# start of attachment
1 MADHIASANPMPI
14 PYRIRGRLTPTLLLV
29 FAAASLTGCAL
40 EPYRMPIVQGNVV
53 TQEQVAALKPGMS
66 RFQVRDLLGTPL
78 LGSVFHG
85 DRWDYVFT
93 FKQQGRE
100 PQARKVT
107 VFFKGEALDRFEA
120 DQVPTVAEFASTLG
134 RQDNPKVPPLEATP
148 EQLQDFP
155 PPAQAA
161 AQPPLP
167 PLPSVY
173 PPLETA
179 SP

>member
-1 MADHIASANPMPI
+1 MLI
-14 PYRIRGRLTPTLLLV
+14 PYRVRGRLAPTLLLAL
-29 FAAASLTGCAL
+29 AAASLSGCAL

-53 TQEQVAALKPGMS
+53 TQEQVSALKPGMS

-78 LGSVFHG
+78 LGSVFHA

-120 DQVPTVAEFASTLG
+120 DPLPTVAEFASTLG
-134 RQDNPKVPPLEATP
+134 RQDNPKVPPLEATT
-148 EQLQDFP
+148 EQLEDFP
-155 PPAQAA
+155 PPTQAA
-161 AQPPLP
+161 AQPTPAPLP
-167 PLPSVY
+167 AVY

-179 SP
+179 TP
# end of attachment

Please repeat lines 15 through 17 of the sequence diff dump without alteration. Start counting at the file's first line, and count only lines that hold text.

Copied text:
155 PPAQAA
161 AQPPLP
167 PLPSVY